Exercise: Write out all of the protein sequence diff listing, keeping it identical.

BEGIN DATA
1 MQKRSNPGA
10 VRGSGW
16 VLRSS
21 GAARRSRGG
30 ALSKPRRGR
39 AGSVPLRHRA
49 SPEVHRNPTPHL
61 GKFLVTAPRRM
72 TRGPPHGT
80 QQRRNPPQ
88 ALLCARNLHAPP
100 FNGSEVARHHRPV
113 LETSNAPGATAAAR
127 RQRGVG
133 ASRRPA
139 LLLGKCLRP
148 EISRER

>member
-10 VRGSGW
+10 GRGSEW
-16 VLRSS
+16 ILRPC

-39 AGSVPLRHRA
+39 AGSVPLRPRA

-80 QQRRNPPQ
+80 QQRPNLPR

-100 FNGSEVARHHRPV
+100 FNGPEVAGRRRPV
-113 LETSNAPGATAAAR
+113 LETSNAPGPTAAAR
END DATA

1 MQKRSNPGA
10 VRGSGW
16 VLRSS
21 GAARRSRGG
30 ALSKPRRGR
39 AGSVPLRHRA
49 SPEVHRNPTPHL
61 GKFLVTAPRRM
72 TRGPPHGT
80 QQRRNPPQ
88 ALLCARNLHAPP
100 FNGSEVARHHRPV
113 LETSNAPGATAAAR
127 RQRGVG
133 ASRRPA
139 LLLGKCLRP
148 EISRER

>member
-10 VRGSGW
+10 GRGSEW
-16 VLRSS
+16 ILRPC

-39 AGSVPLRHRA
+39 AGSVPLRPRA

-80 QQRRNPPQ
+80 QQRPNLPR

-100 FNGSEVARHHRPV
+100 FNGPEVAGRRRPV
-113 LETSNAPGATAAAR
+113 LETSNAPGPTAAAR